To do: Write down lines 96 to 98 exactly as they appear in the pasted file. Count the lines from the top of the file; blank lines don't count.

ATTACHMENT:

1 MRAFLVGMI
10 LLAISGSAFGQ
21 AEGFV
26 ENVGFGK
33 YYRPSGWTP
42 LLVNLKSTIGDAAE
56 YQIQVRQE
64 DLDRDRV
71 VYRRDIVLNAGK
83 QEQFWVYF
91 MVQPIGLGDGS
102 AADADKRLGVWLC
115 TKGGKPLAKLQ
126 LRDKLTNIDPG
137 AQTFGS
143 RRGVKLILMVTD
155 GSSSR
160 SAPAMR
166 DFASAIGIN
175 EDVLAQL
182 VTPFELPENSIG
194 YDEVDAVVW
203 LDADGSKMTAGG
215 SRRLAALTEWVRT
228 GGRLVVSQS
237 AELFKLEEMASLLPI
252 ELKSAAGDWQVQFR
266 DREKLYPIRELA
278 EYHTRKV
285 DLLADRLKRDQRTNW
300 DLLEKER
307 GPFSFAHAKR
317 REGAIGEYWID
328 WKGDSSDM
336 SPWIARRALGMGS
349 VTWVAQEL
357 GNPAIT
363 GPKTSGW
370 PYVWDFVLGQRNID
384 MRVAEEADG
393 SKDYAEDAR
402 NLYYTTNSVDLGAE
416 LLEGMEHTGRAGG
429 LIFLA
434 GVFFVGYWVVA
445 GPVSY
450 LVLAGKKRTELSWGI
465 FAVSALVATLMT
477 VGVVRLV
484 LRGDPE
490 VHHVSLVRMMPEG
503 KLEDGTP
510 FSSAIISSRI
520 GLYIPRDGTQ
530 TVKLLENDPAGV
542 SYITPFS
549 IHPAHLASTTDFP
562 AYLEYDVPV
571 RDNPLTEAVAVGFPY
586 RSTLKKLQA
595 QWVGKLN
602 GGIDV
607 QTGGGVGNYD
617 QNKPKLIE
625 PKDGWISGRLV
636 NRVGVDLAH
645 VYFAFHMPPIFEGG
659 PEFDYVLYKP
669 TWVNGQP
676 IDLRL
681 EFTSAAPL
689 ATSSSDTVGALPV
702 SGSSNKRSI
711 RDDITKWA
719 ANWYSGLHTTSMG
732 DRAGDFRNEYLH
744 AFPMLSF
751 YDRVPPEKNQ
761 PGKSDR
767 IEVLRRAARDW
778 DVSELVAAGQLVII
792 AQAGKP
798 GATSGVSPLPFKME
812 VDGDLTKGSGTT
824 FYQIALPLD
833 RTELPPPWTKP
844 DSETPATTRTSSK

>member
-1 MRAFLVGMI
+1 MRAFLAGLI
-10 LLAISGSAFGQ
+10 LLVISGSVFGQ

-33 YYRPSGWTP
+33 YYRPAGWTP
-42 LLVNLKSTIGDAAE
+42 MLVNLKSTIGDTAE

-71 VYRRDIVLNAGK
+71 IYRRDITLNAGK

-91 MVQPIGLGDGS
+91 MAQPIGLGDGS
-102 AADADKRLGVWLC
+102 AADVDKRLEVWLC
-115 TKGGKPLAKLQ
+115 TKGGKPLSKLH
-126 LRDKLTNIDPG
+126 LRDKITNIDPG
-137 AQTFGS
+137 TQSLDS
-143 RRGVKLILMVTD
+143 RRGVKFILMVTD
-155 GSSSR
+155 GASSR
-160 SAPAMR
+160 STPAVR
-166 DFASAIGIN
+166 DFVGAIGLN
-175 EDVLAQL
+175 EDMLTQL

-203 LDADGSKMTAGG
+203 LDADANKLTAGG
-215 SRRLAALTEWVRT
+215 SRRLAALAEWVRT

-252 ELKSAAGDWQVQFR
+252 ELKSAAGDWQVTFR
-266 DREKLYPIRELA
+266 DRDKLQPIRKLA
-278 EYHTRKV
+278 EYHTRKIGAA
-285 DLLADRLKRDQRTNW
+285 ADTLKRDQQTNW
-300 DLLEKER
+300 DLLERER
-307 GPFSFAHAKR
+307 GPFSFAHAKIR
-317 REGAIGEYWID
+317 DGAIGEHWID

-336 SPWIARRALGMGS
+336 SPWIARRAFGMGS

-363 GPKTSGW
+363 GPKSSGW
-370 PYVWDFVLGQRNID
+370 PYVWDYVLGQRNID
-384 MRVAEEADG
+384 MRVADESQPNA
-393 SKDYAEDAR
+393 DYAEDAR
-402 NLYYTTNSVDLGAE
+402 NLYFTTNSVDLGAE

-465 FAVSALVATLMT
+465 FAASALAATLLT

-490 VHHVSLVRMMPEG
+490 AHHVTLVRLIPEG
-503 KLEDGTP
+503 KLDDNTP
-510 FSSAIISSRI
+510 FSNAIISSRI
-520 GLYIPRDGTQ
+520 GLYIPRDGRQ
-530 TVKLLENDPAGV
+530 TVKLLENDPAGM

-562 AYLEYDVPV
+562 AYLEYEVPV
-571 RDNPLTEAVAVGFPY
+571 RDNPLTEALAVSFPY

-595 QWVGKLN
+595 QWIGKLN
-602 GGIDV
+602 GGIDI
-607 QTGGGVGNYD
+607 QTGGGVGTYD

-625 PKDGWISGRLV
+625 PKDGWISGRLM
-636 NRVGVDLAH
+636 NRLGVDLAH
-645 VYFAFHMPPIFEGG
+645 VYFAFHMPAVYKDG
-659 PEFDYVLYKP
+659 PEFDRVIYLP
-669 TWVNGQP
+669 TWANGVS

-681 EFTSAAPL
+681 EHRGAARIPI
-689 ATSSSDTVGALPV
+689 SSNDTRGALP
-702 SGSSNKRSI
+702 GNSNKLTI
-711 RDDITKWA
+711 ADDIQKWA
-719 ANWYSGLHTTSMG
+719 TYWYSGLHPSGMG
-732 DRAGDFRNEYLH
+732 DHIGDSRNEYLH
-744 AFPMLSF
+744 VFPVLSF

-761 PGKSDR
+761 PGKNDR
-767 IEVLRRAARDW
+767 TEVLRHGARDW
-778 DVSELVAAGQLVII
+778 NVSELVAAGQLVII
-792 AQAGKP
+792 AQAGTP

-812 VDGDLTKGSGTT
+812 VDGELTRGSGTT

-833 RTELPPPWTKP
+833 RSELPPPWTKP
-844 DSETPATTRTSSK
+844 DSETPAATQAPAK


+42 MLVNLKSTIGDTAE

-71 VYRRDIVLNAGK
+71 IYRRDITLNAGK